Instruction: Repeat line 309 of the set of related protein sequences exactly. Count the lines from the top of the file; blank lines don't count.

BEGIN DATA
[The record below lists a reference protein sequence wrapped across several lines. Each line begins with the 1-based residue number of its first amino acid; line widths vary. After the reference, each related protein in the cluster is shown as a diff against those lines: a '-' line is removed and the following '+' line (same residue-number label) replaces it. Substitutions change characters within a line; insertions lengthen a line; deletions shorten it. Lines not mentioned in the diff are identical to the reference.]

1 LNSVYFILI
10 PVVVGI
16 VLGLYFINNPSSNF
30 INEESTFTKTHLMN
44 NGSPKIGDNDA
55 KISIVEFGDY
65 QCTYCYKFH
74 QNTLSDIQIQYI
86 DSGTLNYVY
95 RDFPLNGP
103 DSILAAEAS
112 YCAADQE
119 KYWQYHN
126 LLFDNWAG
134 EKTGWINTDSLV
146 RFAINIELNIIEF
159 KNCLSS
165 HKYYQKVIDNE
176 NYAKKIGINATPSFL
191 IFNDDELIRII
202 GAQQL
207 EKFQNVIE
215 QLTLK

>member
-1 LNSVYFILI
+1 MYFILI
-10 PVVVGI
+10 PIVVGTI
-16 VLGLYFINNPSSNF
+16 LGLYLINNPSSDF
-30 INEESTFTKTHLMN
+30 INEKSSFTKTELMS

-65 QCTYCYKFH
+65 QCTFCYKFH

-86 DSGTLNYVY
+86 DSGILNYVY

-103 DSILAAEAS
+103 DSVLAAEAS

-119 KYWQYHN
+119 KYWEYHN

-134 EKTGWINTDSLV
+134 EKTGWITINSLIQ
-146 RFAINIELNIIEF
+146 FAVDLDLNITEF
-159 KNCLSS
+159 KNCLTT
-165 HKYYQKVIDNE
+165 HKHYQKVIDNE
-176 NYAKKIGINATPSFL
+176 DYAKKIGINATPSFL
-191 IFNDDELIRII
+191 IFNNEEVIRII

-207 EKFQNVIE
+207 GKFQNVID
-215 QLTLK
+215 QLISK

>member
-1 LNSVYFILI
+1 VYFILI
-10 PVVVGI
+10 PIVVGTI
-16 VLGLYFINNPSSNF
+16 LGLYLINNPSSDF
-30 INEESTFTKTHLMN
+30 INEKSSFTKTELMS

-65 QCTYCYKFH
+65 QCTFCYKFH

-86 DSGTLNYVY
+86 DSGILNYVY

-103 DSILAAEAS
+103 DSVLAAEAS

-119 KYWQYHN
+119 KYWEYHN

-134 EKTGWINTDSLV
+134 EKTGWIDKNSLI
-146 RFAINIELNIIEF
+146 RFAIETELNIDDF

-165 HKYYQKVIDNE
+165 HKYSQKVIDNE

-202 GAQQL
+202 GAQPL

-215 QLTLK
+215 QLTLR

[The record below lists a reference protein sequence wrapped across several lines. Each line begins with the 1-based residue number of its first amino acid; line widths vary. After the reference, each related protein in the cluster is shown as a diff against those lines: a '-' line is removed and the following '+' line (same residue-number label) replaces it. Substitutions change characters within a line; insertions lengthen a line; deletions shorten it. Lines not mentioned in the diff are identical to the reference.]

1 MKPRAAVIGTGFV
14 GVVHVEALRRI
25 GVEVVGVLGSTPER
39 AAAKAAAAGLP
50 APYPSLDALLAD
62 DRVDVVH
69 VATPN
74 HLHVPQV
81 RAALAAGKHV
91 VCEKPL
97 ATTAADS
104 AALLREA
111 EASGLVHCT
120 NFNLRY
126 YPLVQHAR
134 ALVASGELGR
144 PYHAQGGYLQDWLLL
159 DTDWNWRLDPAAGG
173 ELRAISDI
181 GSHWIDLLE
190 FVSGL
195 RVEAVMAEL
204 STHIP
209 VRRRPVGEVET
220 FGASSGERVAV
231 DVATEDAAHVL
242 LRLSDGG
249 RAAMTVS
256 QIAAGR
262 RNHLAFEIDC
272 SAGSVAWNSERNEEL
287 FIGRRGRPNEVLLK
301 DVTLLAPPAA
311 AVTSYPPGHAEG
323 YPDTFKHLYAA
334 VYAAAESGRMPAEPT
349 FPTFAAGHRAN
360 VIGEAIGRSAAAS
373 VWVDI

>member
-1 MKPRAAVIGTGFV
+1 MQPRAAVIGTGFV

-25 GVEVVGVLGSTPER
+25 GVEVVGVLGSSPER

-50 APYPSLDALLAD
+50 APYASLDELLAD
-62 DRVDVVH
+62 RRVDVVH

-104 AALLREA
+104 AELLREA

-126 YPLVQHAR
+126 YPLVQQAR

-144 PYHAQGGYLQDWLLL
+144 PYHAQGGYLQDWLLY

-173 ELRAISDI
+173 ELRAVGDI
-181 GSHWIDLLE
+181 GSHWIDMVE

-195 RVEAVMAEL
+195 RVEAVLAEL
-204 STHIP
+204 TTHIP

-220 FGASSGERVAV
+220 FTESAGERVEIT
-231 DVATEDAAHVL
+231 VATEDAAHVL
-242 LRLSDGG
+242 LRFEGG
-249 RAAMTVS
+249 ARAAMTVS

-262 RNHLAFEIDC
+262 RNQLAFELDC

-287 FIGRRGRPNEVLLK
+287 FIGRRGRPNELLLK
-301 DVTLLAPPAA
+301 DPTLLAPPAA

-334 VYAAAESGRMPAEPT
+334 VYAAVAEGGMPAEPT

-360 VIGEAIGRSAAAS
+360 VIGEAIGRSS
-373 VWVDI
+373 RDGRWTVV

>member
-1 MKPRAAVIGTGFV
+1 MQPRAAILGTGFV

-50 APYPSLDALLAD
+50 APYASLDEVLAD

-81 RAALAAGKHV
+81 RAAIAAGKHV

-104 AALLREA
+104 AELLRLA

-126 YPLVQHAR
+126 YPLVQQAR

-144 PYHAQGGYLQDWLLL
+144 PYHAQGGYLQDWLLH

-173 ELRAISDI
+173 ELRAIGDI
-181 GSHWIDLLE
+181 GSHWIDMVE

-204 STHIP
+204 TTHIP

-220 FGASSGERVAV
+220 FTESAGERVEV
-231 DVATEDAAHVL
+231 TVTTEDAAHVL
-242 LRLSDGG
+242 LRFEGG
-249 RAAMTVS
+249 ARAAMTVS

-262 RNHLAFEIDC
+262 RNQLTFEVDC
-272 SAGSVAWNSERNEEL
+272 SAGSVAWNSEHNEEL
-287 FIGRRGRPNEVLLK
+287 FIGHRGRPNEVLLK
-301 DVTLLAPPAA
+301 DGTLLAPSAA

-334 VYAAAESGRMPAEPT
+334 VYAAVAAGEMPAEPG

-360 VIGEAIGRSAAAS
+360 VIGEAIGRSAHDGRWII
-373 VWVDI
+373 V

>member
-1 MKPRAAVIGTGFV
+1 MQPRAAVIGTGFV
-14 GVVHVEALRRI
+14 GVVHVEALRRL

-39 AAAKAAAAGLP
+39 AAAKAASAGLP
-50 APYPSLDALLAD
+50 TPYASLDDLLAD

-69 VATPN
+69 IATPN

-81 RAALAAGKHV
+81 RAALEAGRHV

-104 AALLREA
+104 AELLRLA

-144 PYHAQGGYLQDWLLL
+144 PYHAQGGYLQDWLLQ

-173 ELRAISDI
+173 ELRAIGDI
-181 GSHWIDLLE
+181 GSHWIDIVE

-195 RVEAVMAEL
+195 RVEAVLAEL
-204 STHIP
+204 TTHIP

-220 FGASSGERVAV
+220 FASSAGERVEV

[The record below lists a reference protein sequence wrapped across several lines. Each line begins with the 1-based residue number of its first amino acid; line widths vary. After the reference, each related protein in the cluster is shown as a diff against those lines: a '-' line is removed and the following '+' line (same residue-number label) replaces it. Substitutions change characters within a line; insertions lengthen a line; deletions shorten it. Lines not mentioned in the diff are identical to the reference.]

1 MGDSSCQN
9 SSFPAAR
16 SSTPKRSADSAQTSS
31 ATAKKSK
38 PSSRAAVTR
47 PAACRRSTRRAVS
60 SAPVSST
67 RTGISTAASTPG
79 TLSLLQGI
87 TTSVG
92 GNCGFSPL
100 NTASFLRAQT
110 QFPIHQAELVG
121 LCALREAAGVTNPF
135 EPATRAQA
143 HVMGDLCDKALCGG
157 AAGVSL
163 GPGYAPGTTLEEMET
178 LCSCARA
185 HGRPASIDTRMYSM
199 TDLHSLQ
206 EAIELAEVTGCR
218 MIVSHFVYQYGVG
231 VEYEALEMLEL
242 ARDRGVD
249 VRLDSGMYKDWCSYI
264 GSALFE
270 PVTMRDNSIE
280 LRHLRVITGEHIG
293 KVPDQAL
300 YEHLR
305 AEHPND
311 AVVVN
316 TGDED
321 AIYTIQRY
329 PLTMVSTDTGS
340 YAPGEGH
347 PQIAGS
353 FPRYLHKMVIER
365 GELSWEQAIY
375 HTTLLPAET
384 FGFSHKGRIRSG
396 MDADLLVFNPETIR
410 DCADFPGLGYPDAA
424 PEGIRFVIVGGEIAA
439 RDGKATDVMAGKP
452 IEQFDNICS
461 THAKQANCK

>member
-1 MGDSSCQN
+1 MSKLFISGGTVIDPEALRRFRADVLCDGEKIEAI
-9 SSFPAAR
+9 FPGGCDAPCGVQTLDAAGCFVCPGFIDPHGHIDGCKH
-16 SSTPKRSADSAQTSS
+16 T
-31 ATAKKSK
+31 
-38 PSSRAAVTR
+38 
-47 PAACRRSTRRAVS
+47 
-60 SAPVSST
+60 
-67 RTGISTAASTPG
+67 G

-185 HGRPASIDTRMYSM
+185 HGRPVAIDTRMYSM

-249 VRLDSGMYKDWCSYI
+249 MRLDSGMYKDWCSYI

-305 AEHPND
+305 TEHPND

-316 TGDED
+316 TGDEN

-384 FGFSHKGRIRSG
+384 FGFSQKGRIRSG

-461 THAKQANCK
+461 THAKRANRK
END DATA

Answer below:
+316 TGDEN